Nairuti Shastry (she/her) is an educator, engaged scholar, and movement builder working toward racial and economic justice that transcends organizational, cultural, and political borders. Founder and Principal of Nuance Research, Strategy, & Consulting, LLC, Nairuti supports teams, organizations, and communities both hospice the old and birth the new in pursuit of new economic realities spanning sectors as diverse as healthcare, education, tech, philanthropy, social services, and international development and finance. Previously, Nairuti served as the Director of Research for Beloved Economies, a story-telling and action initiative demonstrating the power of work to affect economic change. Nairuti began her career in higher education at the Johns Hopkins University, advancing place-based community engagement and redistribute capital across historically marginalized communities in Baltimore. She has also served as a Community Impact Fellow at Break Away, promoting quality civic engagement programming to connect campus and community across the United States. As a QWoC and an immigrant, the nuances of movement, belonging, and social change have been both a participatory experience and a research question for Nairuti. So, when she stumbled upon AAJIL's community labs in 2021, she was hooked, participating in several over the years and even facilitating one in Spring 2023: Excavating APIDA @ Work. Trained in Freirean pedagogy and informed by a hooksian love ethic, Nairuti enjoys conspiring with her APIDA kin to co-create bolder, brighter futures for us all. She is thrilled to be joining the AAJIL team this fall as a regular faculty member for the People's School for Justice. Nairuti holds a BA in Sociology, French & Francophone Studies, and Public Health from the College of William & Mary and an MBA from LIFT Economy. Outside of work, you can find her doing all sorts of arts & crafts, daydreaming in technicolor aided by her Bollywood film addiction, and frolicking along the shores of Lake Michigan with her partner, Daniel, and sweet pup, Rani.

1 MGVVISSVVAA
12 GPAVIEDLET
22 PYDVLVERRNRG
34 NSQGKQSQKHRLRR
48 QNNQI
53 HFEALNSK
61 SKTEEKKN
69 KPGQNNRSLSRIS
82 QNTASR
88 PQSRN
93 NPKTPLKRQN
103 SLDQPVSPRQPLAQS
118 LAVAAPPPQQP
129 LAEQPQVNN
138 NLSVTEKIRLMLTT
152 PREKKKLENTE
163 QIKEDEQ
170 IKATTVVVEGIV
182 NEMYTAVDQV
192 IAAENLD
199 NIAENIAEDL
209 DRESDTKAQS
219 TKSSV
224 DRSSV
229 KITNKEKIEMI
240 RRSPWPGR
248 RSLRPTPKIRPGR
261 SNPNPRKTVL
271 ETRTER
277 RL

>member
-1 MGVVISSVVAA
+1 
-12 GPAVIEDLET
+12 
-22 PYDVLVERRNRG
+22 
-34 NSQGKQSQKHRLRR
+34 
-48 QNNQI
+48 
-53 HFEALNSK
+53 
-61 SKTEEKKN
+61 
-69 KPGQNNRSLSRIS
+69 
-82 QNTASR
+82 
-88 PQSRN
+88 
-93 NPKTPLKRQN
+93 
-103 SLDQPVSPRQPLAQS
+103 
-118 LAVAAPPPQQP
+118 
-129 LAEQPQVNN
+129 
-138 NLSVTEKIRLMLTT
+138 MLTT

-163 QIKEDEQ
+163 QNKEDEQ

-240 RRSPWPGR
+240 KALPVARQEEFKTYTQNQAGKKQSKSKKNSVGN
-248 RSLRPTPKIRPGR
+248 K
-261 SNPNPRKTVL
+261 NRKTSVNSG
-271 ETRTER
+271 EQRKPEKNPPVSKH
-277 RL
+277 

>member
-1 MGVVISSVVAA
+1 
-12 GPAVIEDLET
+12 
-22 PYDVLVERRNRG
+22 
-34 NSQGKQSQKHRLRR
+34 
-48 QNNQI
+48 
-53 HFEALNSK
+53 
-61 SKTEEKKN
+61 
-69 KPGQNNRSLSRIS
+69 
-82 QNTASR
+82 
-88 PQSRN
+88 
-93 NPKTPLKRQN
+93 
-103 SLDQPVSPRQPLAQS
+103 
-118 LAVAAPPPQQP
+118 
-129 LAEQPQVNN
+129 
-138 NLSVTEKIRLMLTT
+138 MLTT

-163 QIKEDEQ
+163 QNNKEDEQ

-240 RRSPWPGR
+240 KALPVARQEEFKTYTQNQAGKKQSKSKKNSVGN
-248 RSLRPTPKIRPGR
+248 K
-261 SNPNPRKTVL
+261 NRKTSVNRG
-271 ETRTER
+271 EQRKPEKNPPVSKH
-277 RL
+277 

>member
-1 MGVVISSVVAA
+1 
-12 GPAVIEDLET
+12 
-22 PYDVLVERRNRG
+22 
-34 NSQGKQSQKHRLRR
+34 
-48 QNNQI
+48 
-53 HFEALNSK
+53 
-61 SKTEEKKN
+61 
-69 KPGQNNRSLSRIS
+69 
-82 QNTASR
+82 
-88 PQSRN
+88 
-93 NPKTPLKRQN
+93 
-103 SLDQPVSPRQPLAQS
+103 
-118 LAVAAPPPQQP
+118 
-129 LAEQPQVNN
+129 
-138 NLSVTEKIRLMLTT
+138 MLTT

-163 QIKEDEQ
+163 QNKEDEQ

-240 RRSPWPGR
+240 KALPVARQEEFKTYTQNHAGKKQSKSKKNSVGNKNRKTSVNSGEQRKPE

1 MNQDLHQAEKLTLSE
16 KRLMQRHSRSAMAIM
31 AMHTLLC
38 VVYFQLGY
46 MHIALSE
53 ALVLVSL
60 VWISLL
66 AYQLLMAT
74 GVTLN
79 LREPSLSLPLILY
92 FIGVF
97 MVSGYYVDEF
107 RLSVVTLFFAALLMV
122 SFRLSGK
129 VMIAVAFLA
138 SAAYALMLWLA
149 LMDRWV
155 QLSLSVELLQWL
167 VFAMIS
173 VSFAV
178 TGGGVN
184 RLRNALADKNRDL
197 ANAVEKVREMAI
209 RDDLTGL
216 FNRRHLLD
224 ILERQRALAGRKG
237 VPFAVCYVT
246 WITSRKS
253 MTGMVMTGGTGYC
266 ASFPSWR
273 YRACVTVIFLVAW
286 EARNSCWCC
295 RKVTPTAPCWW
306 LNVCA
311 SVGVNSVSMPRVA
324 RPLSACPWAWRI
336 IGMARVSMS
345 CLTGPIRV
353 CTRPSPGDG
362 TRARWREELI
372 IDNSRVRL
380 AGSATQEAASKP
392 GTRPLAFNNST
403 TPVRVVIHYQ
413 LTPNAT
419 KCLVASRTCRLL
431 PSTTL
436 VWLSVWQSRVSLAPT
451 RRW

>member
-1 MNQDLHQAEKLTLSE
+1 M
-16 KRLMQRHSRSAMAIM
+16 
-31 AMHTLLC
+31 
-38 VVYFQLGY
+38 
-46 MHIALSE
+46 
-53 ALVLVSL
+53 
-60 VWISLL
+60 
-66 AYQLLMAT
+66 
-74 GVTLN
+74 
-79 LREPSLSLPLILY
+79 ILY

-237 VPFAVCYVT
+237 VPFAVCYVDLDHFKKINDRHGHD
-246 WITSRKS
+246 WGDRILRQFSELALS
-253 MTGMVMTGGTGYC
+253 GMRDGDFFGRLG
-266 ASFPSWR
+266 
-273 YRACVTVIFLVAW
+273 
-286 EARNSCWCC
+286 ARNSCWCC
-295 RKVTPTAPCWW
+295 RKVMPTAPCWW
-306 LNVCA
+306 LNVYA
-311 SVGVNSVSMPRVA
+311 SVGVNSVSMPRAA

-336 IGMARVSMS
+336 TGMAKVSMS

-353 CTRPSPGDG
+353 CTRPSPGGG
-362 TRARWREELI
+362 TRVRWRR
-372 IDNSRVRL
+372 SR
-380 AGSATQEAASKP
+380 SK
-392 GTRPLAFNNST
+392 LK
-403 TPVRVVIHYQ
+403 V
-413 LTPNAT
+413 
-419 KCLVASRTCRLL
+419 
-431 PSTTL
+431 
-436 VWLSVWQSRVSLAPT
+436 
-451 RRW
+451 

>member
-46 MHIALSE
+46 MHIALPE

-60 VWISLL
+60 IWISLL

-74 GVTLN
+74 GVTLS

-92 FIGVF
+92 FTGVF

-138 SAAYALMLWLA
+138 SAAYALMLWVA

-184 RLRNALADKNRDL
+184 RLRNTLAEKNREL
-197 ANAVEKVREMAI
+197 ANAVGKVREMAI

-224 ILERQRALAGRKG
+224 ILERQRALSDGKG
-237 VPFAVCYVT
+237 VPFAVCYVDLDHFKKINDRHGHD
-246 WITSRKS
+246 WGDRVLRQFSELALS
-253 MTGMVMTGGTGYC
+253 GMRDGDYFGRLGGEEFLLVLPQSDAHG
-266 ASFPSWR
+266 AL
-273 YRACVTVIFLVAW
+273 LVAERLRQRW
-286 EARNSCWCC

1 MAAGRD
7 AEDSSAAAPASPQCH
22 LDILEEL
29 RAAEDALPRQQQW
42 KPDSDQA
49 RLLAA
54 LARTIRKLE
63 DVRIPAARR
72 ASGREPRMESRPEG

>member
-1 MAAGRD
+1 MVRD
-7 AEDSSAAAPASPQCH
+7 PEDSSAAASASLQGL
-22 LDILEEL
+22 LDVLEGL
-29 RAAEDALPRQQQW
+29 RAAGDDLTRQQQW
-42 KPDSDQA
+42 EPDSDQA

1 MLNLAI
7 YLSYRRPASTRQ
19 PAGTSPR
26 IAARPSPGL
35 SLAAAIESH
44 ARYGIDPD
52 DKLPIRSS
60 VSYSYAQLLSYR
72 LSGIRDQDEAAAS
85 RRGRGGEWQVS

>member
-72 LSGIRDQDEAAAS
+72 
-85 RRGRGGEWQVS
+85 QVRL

Adrienne hidalgo esguerra
Our instructor, Adrienne Hidalgo Esguerra (she/her), is an educator, writer, speaker mothering 5 cis males ages 4-27. Residing on unceded Muwekma Ohlone land known as San Francisco, Adrienne is the eldest daughter of generation 1.5 immigrants from the Philippines, raising her blended family in a multigenerational home. She attended San Francisco State University and has a multiple subject teaching credential, BA in Liberal Studies, emphasis in Children and Family Studies and Masters in Education. She co-facilitated AAJIL’s first Antiracist Parenting Group and founded Raising Ancestors, a platform that offers education programs for school communities and Filipinx and BIPOC (Black, Indigenous and People of Color) parents centering liberation, reparenting and community. @raisingancestors, raisingancestors.com
Giannina Ong (she/her) is a researcher, activist, and the editor in chief at Mochi Magazine, the longest-running digital publication for and by Asian American women. She holds a master’s from University of Toronto’s Women and Gender Studies Institute. At AAJIL, she has previously co-taught a journalism and writing class amplifying racial justice. Her interest is in helping writers share what it means to be Asian American at the intersection of other identities and navigating our role and responsibility as Asian Americans to one another and our brothers and sisters of color in this country. A spot-on Taurus (sun and rising), she is a retired athlete, pasta-loving writer, and doting but busy mama. Catch her on Instagram @ThisIsGiannina.